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The GOP: Not All ‘Suits’
Why is Romney stressing blandness, when his party is so interesting?


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John O’Sullivan

Is Romney responding with sufficient toughness to Obama’s attacks? This seems to be the main topic of the day. But I’m more concerned with the question of why — according to Newsweek — the Romney campaign won’t be asking Sarah Palin to speak at the Republican convention. Come to that, why won’t the Romney campaign be asking Senator Santorum to speak at the convention?

Maybe they will ask both in the end. But if the campaign were thinking seriously about the GOP’s image, it would be begging both to turn up and deliver their liveliest vaudeville acts.

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The problem facing the Republicans is not that they aren’t tough enough, but that they aren’t funny and odd and engaging and human enough. Look at the names thrown around for veep — Rob Portman, Tim Pawlenty, Bob McDonnell, earlier Mitch Daniels. All solid citizens, competent, workmanlike, equipped with impressive CVs, able to start on Day One, etc., etc. Each of them as an individual has a good life story to tell. Collectively, though, isn’t there something a little, well, similar about them? And when you add in the top of the ticket, Mitt Romney himself, they might be a final list of candidates for the presidency of the Acme Widget Corporation.

Richard Nixon used to say that Democrats couldn’t win with a cold fish at the head of the ticket — he was thinking of Senator Gary Hart, who sort of disproved this characterization quite quickly — but that the voters would usually tolerate a Republican candidate who was a cold fish. Indeed, they more or less expected Republicans to be cold fish; the GOP is the green-eyeshades party, after all. But Nixon was indulging in a mildly sarcastic put-down; he wasn’t offering a recipe for the ideal candidate. The Romney campaign this round, in its anxiety to play it safe, looks as if it’s advertising for the most presentable cold fish on the slab. This may produce a good vice-presidential candidate, but it won’t begin to dislodge the damaging media caricature of Republicans as Suits on stilts. Indeed, it will confirm the caricature.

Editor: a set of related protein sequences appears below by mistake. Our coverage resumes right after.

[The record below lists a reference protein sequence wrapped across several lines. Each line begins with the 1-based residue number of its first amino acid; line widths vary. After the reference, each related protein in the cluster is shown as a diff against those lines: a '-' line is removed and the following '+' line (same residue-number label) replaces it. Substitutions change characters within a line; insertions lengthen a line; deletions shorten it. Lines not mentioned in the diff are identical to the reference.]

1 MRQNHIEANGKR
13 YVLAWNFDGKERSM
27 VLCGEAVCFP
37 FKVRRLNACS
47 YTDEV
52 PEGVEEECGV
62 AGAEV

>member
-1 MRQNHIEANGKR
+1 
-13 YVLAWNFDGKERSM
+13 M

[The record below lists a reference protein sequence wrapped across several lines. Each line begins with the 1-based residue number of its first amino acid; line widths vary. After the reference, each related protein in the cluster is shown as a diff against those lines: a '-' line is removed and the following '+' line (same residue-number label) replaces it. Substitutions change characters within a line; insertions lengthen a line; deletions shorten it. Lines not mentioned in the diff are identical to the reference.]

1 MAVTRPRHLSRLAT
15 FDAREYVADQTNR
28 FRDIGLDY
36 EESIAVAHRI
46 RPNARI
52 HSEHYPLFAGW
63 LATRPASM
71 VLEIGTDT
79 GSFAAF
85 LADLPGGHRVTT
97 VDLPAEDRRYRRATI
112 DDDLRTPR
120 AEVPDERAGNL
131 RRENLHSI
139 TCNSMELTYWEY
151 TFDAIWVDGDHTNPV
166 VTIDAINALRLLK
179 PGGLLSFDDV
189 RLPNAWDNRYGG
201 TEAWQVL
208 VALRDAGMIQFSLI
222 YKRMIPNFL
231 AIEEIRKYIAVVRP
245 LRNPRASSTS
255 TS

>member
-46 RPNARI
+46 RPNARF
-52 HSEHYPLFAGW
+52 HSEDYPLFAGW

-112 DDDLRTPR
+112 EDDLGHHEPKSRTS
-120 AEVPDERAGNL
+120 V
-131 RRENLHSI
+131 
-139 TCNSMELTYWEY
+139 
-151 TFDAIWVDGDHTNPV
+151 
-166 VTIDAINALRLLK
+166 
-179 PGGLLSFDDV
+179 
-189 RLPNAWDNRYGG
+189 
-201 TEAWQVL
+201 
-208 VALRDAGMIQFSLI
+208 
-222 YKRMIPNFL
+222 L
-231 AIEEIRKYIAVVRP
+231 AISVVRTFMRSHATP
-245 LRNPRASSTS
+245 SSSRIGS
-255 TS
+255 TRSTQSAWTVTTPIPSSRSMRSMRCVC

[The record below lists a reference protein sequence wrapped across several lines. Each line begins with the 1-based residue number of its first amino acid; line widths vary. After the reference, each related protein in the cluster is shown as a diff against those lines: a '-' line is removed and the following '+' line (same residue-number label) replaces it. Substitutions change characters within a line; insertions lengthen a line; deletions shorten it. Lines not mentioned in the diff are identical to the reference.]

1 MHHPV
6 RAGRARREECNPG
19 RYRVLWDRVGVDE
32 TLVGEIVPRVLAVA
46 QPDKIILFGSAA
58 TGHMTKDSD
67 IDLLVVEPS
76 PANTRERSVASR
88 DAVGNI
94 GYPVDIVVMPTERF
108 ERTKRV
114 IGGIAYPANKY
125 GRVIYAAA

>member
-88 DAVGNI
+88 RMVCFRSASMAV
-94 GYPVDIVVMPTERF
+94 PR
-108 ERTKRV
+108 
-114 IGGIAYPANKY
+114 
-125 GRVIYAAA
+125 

What makes all this doubly frustrating is that this corporate parade doesn’t happen to be at all representative of the GOP. As someone who has reported politics across the U.S., I know from experience that the GOP is packed full of amusing, witty, and eccentric people with genuinely independent minds (and occasionally screwy panaceas). That’s why the early Republican debates last year were far more entertaining than the later ones. In addition to the eventual winner, they had Michele Bachmann, Newt Gingrich, Ron Paul, Herman Cain, Rick Santorum, and Uncle Tom Cobbleigh and all — and as a result they were impressive, entertaining, and good-natured, and had a lollipop of policy for almost everyone. Likewise, the nominations of potential veep candidates that are still rising up from the multitudes on the Corner testify to the variety (I won’t say diversity) of personalities on the right: Mighty Chris Christie, Singing Mike Huckabee, Marco Rubio (the Latin Heartthrob), Bobby Jindal (Ask the Professor), and Nikki Haley (the Vanishing Lady). Okay, maybe Romney has made his choice already — say it’s Portman — but it would do no harm to leak these other names as being “under consideration” in order to boost them and to remind the voters that Republicans aren’t all Suits.



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